The Paramount Sugar Pea,

A little while ago I wrote about the gardening book my mum had given my dad in 1948 for his twenty-ninth birthday; it was the first birthday since they had married in February. I wrote about various vegetables, including a mention of the Paramount Sugar pea. I wondered if such a pea still existed… sadly I don’t think it does; it must have been a very old variety. I did come across a mention of it in an Australian newspaper dated 1935:
This Is an entirely new type of Sugar Pea. It has long cylindrical and elegantly curved pods, with thick fleshy walls. Paramount can be used in quite young, medium, or advanced stages, with equally satisfactory results. From a picking of Paramount Sugar Pea, the waste negligible is nothing more than the aide strings and a chance dropped pea.
Townsville Daily Bulletin

…and again in 1943:


Some two years ago ‘Sap’ re-introduced to the readers of these notes the Para mount Sugar Pea. It was generally recognised as an outstanding novelty of re-cent years. It was unfortunate that some few days after the bulk of the sowings were made several Inches of rain fell which in some soils, caused most of the seed to rot In the ground. Later sowings however, germinated well, and reports from many directions Indicated that this sugar pea met with general approval. Last year. In consequence of the demand, no seeds were available, but this year a limited quantity can now be sent for from most of the Southern seedsmen. An application to most dealers if they have no stocks in hand, will procure the peas for you. Paramount sugar pea grows about four feet In height, and produces a heavy crop of giant fleshy pods, four or five inches in length. Two dishes may be obtained from the one crop, by using the shelled peas, and the thick, fleshy and stringless pods give a dish not previously known. The line Is quite distinct from any other garden variety, and much more valuable. Now If the time to sow.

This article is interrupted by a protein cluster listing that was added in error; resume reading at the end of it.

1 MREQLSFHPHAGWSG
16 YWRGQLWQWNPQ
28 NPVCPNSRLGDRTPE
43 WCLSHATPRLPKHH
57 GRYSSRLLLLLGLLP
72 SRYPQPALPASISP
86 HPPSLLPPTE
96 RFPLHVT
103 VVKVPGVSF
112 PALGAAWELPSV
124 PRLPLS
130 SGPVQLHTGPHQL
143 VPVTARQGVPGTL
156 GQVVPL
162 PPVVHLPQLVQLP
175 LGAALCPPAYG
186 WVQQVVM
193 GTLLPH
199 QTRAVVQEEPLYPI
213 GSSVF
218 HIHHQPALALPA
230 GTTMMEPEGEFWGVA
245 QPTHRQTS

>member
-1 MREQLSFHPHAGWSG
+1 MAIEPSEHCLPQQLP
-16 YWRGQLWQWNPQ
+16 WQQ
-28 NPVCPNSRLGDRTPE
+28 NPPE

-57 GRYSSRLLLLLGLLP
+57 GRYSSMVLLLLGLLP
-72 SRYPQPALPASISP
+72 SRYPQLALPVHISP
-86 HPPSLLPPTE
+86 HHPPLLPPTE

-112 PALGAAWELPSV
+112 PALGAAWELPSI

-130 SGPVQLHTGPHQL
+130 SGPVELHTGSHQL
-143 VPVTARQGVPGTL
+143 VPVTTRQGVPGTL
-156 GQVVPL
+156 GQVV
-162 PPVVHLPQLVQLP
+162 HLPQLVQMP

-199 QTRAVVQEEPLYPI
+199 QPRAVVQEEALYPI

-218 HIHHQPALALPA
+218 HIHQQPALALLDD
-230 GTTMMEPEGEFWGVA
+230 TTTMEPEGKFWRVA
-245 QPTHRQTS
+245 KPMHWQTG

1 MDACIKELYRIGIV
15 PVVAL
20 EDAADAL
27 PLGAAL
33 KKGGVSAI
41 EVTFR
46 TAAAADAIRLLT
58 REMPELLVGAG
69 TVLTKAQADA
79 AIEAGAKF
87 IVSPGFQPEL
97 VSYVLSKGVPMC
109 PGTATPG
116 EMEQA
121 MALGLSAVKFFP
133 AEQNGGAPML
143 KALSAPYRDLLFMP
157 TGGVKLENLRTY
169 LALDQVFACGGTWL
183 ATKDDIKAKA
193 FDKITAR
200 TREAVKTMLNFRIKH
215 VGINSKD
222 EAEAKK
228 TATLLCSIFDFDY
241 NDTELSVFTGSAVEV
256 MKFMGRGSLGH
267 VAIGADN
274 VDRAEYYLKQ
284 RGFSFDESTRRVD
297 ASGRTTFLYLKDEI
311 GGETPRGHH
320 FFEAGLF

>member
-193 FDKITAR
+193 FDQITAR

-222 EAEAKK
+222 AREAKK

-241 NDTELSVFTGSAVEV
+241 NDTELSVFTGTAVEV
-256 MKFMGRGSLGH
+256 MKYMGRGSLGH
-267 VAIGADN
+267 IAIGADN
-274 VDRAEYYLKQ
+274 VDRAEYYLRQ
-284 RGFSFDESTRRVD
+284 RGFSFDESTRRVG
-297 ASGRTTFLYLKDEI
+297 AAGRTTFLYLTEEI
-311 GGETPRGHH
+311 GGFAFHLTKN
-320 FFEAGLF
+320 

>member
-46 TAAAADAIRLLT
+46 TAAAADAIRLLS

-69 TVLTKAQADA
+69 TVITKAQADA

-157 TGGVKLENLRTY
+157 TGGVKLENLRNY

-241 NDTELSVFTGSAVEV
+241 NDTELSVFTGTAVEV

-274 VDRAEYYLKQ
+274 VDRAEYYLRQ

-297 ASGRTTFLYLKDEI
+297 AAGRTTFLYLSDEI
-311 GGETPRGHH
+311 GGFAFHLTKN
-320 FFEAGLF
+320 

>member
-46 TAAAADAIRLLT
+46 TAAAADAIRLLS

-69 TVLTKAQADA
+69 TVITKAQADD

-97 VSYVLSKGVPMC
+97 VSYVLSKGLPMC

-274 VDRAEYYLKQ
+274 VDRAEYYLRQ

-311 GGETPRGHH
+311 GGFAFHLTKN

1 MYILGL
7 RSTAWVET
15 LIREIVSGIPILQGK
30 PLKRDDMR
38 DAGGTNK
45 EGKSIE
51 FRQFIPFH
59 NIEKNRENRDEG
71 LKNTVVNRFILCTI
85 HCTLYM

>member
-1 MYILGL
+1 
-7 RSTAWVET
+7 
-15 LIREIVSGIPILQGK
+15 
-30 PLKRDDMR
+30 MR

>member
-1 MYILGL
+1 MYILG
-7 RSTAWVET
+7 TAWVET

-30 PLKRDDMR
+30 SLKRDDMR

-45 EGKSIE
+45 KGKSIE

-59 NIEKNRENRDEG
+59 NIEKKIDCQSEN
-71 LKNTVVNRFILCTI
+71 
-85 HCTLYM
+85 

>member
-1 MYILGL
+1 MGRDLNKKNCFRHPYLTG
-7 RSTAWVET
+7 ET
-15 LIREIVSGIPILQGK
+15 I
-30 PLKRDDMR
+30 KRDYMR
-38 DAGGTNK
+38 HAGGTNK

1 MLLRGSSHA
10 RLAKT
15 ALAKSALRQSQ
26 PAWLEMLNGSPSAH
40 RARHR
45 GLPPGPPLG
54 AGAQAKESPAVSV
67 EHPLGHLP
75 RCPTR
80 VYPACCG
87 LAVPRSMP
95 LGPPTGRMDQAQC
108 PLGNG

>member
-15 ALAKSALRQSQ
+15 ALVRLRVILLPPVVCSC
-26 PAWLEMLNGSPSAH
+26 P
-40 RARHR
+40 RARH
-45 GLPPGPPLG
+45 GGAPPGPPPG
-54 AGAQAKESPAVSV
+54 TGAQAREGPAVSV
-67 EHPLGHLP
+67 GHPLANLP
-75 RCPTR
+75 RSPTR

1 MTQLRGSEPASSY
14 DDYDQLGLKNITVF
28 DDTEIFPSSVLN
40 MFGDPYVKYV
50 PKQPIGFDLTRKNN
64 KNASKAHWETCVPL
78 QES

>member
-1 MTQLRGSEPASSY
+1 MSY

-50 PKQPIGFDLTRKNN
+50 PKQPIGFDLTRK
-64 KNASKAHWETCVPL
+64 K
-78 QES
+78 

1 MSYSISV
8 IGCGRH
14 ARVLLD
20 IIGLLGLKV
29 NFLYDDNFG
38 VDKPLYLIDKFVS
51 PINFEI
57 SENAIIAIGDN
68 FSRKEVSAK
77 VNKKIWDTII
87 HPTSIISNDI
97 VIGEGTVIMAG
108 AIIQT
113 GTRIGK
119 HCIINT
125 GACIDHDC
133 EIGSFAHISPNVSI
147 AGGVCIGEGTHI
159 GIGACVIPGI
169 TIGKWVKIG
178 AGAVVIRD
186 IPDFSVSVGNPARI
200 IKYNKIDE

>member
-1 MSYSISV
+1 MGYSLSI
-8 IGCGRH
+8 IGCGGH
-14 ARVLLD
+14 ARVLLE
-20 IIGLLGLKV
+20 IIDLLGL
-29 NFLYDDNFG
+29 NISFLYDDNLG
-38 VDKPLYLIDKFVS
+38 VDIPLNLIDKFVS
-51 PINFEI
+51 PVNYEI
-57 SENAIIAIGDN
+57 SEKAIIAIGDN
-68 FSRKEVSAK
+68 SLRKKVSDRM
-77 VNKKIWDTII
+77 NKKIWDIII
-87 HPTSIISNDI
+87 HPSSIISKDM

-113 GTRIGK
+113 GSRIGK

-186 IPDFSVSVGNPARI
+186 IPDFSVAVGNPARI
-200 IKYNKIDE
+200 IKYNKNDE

It sounds quite delicious, a mange-tout or snap pea judging by its description!



  1. David Lewis

    That’s a nice nickname for a girl Sugar Pea. My wife calls me Honeydew as in honey do this and honey do that! Gotta find a place to hide.


Leave a Reply

Fill in your details below or click an icon to log in: Logo

You are commenting using your account. Log Out /  Change )

Google photo

You are commenting using your Google account. Log Out /  Change )

Twitter picture

You are commenting using your Twitter account. Log Out /  Change )

Facebook photo

You are commenting using your Facebook account. Log Out /  Change )

Connecting to %s

This site uses Akismet to reduce spam. Learn how your comment data is processed.